It's not clear yet whether Zappos will be successful in its move to a self-management model. Besides your experience at Blue Cross Blue Shield FEP, are you aware of other of successful bossless businesses? And are they using the holacracy model?
Collins: Gore & Associates started out bossless from birth in 1958. Usually when I do keynote speaking, it stuns people to know that this company has been around for more than 50 years, that it's highly successful, and has made a profit every year it's been in the market. It's one of, I believe, four companies that has the distinction of being on Fortune's list of the best companies to work for every year since the list has been created. And they made it one more time in the recent list. But they have devised their own mechanics of how to operate. And so they don't use holacracy.
Morning Star is also without bosses, and they've developed their own mechanisms. Their primary mechanism is something called a colleague letter of understanding. They produce tomatoes, and they have 400 permanent full-time employees and 2,000 temporary workers during harvest season, and this self-organization applies to all 2,400 workers.
At the appropriate time each year, they craft colleague letters of understanding where they spell out what they're all going to deliver to each other. They come up with metrics, which are calculated twice a month. They're very public and transparent so that people can see how they're delivering, and it gives a mechanism where peers can hold each other accountable.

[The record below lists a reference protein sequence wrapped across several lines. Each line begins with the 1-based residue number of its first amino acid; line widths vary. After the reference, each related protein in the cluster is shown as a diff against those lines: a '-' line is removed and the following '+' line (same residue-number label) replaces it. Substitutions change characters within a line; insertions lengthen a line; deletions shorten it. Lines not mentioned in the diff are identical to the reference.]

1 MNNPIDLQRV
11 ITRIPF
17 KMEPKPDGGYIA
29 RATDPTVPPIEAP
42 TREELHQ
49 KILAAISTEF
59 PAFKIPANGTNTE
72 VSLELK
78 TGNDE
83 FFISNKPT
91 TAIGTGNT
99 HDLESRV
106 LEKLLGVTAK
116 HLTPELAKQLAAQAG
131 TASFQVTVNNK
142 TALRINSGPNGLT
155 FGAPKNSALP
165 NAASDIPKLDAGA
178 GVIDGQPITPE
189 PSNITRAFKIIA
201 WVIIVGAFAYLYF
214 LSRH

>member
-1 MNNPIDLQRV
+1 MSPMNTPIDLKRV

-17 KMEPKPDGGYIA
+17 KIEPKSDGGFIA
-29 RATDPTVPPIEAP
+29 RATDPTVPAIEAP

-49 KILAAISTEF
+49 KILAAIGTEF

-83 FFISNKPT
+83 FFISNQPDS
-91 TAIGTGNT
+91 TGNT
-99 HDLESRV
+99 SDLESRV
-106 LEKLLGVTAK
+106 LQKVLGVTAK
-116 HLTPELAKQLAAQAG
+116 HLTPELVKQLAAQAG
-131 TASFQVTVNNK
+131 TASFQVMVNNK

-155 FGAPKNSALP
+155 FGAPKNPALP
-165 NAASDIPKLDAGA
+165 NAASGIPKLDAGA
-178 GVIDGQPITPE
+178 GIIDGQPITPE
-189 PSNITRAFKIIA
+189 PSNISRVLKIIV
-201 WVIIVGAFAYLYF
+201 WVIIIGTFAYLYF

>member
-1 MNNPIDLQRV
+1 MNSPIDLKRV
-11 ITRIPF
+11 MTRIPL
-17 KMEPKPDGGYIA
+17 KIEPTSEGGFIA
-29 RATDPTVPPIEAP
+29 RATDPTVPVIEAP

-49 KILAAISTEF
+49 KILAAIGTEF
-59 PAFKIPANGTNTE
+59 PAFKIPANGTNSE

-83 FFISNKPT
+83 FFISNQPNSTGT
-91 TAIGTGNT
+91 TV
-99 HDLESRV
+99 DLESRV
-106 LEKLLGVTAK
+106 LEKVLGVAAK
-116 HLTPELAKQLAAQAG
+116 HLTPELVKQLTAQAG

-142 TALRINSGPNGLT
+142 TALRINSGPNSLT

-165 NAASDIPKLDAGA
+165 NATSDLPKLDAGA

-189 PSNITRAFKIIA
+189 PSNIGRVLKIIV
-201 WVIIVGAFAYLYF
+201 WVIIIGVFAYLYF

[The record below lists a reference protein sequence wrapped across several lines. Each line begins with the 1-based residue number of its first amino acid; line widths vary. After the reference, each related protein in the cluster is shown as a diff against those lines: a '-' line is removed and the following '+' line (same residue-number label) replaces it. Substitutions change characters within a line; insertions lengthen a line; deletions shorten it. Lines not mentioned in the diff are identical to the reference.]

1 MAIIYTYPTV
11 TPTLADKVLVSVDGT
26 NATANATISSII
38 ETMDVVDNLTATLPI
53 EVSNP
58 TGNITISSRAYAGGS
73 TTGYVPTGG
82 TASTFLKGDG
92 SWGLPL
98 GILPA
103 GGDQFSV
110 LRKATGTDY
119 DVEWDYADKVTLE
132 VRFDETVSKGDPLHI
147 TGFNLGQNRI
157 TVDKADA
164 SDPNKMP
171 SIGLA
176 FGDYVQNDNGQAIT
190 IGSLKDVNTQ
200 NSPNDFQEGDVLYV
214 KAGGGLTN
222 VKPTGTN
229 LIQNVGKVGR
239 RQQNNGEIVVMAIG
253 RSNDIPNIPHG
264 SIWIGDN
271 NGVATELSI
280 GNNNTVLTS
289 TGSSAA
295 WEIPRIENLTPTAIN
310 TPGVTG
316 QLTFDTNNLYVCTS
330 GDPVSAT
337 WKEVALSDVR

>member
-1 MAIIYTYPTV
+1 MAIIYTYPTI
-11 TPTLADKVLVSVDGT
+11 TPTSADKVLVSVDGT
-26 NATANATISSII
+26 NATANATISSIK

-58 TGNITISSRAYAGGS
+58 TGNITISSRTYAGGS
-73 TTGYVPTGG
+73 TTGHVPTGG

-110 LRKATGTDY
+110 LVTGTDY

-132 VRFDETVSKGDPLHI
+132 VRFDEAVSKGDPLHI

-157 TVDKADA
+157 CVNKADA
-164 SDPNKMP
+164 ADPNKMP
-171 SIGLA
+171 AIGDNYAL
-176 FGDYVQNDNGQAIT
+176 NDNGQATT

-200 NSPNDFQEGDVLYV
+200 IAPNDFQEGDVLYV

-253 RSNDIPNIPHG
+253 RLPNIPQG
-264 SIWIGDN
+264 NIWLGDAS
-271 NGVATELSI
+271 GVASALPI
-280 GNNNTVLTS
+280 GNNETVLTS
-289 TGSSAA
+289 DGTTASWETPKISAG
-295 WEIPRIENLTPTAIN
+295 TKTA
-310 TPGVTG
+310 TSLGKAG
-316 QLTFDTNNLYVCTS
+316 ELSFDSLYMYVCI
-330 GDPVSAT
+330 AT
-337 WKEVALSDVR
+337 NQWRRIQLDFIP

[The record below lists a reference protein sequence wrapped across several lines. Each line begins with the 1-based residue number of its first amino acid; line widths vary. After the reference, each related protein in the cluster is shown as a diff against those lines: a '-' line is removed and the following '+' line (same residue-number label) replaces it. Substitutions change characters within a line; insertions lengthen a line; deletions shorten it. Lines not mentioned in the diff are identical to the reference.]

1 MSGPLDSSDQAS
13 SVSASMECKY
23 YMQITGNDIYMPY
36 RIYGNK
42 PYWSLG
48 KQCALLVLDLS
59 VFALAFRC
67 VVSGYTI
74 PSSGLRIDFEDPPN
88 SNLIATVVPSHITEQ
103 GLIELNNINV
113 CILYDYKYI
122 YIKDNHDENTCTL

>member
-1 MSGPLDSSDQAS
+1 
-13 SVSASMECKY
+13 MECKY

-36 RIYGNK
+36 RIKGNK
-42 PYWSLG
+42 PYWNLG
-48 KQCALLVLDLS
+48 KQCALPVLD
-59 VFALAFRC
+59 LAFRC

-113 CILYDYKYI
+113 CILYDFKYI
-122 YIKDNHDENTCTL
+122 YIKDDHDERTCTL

Morning Star has also been bossless since its inception, so they didn't need to make a conversion. But their two foundational principles are: No human being should have the ability to coerce another human being and that all people in the company must honor their commitments. They've designed their whole system around those two foundational principles.
What about an example where going bossless didn't work?
Collins: Google did attempt to go bossless, as I understand it from the literature, when they reached somewhere around 400 to 500 people. But they got pushback from an unusual place -- from the workers. When Larry Page and Sergey Brin inquired why, the people said, 'We want mentors, and we want referees.'
What happened next is an example of collective intelligence: Page and Brin decided, if this is what the people want, how do we come up with a win-win solution? And so they restored the supervisors, but they also put in place two dynamics to make sure micromanagement couldn't happen, which is what they were really concerned about. They did not want to turn the company into a top-down hierarchy as it grew.
The two things they put in place are large supervisor-to-employee ratios, in some instances as high as 60 to 1, but it could be as low as 15 to 1. It's a large enough number that you can't micromanage people. And then, of course, they put in place the dynamic of the 20% time to make sure people have time to work on whatever they want without even having to tell a supervisor what they're working on. This dynamic is used to make sure no one has the authority to kill a good idea or keep a bad idea alive.